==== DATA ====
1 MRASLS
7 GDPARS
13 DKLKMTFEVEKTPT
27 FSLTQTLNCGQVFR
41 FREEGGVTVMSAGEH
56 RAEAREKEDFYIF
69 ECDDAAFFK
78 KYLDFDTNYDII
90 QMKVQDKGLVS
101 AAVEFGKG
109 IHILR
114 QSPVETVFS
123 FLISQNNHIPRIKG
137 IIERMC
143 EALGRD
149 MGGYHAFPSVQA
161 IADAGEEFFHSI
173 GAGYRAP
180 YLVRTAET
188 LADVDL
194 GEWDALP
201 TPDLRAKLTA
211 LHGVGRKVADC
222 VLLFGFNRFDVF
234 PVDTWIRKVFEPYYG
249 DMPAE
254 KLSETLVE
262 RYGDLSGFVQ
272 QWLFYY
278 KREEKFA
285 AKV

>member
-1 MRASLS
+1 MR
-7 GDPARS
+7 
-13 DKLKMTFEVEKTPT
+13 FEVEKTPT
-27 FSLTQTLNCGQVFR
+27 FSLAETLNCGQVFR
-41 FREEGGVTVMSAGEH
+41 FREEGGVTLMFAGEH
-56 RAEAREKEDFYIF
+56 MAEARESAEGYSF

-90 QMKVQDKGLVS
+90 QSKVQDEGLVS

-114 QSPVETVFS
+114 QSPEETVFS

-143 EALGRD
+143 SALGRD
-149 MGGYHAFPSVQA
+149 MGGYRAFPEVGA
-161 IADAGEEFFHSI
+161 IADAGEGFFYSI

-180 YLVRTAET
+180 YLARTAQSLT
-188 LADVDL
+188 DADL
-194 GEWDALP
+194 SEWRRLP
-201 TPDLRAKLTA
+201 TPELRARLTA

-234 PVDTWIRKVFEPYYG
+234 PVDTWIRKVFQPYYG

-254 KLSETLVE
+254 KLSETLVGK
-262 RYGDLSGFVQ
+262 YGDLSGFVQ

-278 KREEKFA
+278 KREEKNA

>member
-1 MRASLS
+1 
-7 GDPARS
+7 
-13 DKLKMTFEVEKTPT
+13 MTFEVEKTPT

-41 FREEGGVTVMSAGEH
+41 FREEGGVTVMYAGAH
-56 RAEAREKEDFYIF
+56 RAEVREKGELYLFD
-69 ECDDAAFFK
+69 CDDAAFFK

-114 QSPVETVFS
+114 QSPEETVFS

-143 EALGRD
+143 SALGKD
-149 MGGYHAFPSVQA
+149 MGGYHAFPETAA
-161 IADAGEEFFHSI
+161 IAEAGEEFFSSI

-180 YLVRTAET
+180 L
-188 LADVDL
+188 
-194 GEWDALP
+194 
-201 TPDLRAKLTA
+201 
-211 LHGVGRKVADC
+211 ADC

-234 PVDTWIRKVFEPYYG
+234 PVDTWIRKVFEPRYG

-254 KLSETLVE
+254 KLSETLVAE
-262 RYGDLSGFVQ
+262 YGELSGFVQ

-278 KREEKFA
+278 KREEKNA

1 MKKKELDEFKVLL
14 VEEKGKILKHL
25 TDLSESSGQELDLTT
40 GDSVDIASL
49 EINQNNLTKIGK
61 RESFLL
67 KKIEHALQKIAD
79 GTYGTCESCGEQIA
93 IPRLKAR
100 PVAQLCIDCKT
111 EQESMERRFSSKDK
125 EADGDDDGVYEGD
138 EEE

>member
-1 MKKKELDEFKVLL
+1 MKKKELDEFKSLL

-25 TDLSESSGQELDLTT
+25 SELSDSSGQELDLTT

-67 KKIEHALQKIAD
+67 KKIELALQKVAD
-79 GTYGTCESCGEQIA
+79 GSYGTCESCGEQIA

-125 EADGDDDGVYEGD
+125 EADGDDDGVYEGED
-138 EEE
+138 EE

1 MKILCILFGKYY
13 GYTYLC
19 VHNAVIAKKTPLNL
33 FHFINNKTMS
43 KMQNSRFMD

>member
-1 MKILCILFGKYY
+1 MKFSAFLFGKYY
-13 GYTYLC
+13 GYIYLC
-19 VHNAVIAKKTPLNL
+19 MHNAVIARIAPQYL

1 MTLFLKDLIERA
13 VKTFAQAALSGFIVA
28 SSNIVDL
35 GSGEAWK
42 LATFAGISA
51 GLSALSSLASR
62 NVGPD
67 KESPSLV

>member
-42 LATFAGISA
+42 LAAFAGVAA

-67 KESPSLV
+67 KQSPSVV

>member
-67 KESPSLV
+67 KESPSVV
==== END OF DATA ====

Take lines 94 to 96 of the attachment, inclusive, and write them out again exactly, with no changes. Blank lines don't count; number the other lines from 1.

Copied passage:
-188 LADVDL
+188 
-194 GEWDALP